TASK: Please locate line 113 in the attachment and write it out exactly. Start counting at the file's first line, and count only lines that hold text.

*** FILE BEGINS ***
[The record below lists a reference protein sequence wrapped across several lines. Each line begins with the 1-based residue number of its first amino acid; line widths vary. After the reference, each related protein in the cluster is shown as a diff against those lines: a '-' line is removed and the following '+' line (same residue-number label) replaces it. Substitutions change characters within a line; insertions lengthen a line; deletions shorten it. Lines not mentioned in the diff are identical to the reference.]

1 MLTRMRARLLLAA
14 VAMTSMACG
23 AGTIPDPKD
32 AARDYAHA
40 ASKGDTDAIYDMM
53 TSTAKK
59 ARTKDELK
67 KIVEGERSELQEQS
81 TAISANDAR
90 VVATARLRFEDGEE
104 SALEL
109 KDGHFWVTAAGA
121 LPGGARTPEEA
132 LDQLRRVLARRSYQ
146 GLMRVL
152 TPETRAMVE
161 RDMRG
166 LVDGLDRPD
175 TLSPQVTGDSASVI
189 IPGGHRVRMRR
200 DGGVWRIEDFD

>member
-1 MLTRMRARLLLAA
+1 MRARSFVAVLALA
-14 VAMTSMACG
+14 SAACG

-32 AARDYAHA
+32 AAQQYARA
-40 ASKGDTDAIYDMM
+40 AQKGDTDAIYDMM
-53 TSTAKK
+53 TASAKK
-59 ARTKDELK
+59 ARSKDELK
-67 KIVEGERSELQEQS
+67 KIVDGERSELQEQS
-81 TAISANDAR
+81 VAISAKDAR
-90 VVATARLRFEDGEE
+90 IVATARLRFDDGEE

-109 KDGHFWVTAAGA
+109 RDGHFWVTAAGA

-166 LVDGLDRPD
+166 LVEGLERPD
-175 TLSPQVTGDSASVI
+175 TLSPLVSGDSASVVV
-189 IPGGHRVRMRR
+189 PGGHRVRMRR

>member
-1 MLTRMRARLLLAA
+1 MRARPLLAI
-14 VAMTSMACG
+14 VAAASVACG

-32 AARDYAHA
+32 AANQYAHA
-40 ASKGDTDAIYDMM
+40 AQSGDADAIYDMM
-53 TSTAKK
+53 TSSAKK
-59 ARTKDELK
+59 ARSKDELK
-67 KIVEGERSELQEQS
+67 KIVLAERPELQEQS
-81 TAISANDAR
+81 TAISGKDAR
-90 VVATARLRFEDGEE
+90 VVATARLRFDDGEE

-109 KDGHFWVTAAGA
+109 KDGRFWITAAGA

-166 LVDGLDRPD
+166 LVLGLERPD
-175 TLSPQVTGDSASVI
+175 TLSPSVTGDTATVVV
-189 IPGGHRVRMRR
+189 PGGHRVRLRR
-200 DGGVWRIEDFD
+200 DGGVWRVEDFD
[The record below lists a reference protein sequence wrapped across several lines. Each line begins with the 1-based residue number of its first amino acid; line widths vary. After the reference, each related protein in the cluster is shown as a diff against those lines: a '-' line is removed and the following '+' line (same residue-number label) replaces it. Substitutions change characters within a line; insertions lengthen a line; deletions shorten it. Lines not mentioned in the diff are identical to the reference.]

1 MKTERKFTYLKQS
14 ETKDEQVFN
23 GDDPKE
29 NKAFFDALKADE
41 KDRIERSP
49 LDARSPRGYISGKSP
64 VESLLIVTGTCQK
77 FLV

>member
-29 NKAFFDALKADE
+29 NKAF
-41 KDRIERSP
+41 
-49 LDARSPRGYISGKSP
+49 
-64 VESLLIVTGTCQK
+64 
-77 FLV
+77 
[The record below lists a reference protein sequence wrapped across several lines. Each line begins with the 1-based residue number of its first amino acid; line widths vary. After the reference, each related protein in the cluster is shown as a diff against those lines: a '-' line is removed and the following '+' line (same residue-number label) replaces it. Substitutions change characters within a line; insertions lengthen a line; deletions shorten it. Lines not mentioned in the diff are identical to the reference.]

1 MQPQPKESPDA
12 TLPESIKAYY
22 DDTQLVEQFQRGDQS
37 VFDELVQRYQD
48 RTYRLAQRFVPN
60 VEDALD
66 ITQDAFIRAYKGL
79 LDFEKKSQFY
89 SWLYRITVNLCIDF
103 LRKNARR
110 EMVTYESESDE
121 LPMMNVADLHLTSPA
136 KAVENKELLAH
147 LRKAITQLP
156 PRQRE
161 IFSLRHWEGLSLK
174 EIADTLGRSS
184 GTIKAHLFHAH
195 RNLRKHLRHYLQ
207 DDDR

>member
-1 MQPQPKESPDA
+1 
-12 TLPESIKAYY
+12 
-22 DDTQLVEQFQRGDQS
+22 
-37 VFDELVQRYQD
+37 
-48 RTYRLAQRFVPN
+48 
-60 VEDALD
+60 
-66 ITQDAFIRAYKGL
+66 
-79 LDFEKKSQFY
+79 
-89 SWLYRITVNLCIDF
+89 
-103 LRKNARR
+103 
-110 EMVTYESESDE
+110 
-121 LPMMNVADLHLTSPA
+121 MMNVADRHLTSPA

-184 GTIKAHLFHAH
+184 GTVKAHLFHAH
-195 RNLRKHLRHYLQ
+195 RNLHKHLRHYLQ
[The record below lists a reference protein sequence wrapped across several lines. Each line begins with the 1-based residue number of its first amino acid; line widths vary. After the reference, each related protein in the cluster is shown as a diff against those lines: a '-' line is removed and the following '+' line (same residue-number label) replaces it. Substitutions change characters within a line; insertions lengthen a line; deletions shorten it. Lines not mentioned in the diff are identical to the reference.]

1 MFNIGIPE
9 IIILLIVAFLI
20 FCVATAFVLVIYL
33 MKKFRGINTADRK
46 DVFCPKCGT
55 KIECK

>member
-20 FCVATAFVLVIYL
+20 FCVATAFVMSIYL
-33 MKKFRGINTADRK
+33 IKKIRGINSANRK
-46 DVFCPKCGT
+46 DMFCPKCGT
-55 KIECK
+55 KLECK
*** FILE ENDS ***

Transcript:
147 LRKAITQLP